Well-qualified borrowers who think they’ll need a mortgage of some sort in the near term should start shopping now. Lock in a rate before the new price hits take effect.
Even though Fannie and Freddie are creating a path to more affordable homeownership with better pricing for marginally qualified borrowers, all buyers should proceed with caution. Just because you can qualify, it doesn’t mean you should run out and make yourself a homeowner if you are not ready.
“Not ready” includes a lack of discipline when it comes to paying your bills. Or you are worried about losing your job or your source of income as the job market becomes shakier. Or perhaps, for one reason or another, you will be moving away from the area in less than five years.
Fannie averages your three scores. For example, let’s say your scores are 610, 630 and 680, averaging out at 640. Using a 640 FICO means your pricing is better by 0.375 in point cost or better by 0.125% compared with using a 530 middle-FICO score. The credit buckets are 620-639, 640-659, etc.
One additional credit score footnote is the top credit bucket was 740 or above for Fan and Fred. With the new rules, there are also new buckets of 740-759, 760-779 and 780 or above. In some cases, your pricing will be better with these super-duper, new FICO buckets.
Federal Housing Administration mortgages may still provide for a lower overall mortgage payment for those riskier borrowers (620-640 middle FICO scores) who can also qualify for F & F conventional financing. The minimum FHA down payment is 3.5% of the sales price whereas conventional is 5% down but sometimes 3% down if you qualify for the programs called Home Ready or Home Possible.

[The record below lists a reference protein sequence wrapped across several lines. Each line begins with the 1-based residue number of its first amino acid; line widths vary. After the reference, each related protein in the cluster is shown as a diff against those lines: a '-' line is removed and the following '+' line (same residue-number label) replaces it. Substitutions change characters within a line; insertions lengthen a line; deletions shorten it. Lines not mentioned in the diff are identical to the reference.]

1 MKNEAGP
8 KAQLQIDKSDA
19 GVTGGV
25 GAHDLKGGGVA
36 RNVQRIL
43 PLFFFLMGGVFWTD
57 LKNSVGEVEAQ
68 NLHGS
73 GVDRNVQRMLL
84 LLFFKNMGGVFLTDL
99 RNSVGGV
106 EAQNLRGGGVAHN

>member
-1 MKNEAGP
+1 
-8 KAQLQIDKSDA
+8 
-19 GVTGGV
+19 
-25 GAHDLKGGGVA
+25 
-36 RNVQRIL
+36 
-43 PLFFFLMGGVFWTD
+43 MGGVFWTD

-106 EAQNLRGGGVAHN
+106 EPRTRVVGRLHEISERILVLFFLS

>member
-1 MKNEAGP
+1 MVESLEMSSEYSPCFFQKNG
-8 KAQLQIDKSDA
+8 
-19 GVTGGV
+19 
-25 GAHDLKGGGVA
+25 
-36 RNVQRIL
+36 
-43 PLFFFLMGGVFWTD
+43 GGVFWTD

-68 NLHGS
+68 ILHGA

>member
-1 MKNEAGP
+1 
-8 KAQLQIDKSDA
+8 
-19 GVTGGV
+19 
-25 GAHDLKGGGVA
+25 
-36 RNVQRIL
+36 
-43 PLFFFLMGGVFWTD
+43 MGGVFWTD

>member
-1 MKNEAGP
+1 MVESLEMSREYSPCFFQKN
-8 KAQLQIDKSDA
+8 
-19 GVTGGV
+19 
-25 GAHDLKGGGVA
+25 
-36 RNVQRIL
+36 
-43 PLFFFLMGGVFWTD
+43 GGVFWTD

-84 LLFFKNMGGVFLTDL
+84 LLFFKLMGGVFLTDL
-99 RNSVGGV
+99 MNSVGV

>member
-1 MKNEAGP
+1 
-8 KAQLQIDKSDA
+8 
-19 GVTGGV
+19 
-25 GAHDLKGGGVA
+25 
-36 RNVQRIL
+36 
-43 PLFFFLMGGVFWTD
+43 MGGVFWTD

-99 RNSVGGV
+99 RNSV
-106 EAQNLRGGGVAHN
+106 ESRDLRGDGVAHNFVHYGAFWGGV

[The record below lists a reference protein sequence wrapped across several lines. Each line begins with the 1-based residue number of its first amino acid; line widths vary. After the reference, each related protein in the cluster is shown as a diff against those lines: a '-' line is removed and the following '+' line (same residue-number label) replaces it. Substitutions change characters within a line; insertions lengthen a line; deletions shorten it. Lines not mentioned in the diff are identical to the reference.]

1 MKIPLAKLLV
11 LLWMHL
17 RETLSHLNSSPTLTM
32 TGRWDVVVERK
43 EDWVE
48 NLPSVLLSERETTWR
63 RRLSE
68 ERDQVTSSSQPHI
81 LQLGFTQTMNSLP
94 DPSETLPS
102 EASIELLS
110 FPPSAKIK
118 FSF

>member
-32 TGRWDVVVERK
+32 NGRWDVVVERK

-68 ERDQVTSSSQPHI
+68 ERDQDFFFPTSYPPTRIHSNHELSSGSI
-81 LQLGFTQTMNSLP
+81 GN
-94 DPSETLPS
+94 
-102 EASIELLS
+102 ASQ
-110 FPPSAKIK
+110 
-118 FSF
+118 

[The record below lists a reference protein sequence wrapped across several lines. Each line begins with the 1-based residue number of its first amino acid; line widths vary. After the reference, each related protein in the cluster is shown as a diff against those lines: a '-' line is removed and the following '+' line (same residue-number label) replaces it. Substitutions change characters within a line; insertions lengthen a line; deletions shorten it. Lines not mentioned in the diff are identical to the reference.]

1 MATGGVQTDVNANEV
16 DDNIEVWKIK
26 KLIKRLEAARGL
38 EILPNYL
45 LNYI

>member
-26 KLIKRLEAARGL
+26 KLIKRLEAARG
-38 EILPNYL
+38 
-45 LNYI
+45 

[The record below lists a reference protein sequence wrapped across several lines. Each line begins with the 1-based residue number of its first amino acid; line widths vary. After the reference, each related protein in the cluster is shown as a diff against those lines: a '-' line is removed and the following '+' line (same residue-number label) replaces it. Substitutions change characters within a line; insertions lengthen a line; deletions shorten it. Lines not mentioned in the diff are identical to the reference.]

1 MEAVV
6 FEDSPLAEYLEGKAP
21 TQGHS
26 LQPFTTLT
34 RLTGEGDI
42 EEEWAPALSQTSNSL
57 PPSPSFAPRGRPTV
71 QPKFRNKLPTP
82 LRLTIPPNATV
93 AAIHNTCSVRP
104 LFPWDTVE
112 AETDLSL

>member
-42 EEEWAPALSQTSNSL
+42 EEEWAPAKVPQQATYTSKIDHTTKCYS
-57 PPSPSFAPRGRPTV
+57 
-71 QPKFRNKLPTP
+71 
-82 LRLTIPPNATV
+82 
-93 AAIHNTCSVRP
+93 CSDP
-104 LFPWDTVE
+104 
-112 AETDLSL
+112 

Either way, buyers pay monthly mortgage insurance for low-down payment conventional financing (less than 20% down) and FHA financing.
But as the looming recession will likely trigger lower mortgage rates, homebuyers should look hard at going conventional because they could avoid the very expensive upfront FHA mortgage insurance.
For example, assuming a base loan amount of $500,000, the actual FHA balance becomes $508,750 because of the 1.75% upfront mortgage insurance premium or MIP. This is separate and above the monthly FHA mortgage insurance premium. So, borrowers are looking at an initial debt amount of $508,750 vs. $500,000 conventional.
My advice: If your conventional payment is a few hundred more monthly but you’re hoping to soon roll the rate down, then take the higher payment hit upfront in exchange for a reduced loan balance when it’s time to knock that payment down.
Freddie Mac rate news: The 30-year, fixed-rate averaged 6.13%, 2 basis points lower than last week. The 15-year, fixed-rate averaged 5.17%, 11 basis points lower than last week.
The Mortgage Bankers Association reported a 7% mortgage application increase from last week.
Bottom line: Assuming a borrower gets the average 30-year fixed rate on a conforming $726,200 loan, last year’s payment was $1,134 less than this week’s payment of $4,415.
What I see: Locally, well-qualified borrowers can get the following fixed-rate mortgages with one point: A 30-year FHA at 5.25%, a 15-year conventional at 4.625%, a 30-year conventional at 5.5%, a 15-year conventional high balance at 4.875% ($726,201 to $1,089,300), a 30-year high balance conventional at 5.875% and a jumbo 30-year fixed at 6.25%.
Note: The 30-year FHA conforming loan is limited to loans of $644,000 in the Inland Empire and $726,200 in LA and Orange counties.
Eye catcher loan program of the week: A 30-year VA fixed rate at 5.125% with 1 point cost.
Jeff Lazerson is a mortgage broker. He can be reached at 949-334-2424 or email@example.com. His website is www.mortgagegrader.com.
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Jeff Lazerson - Mortgage Columnist since 2011